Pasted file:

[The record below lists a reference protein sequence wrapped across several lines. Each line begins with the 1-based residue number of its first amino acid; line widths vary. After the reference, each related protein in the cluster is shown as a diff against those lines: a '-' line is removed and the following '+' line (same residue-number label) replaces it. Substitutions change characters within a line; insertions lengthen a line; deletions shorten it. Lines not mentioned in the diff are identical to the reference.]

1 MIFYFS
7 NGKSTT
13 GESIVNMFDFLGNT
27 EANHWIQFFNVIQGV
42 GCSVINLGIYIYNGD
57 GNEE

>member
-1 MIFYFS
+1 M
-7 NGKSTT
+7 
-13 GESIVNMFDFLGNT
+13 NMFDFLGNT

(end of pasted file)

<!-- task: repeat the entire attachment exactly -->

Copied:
[The record below lists a reference protein sequence wrapped across several lines. Each line begins with the 1-based residue number of its first amino acid; line widths vary. After the reference, each related protein in the cluster is shown as a diff against those lines: a '-' line is removed and the following '+' line (same residue-number label) replaces it. Substitutions change characters within a line; insertions lengthen a line; deletions shorten it. Lines not mentioned in the diff are identical to the reference.]

1 MIFYFS
7 NGKSTT
13 GESIVNMFDFLGNT
27 EANHWIQFFNVIQGV
42 GCSVINLGIYIYNGD
57 GNEE

>member
-1 MIFYFS
+1 M
-7 NGKSTT
+7 
-13 GESIVNMFDFLGNT
+13 NMFDFLGNT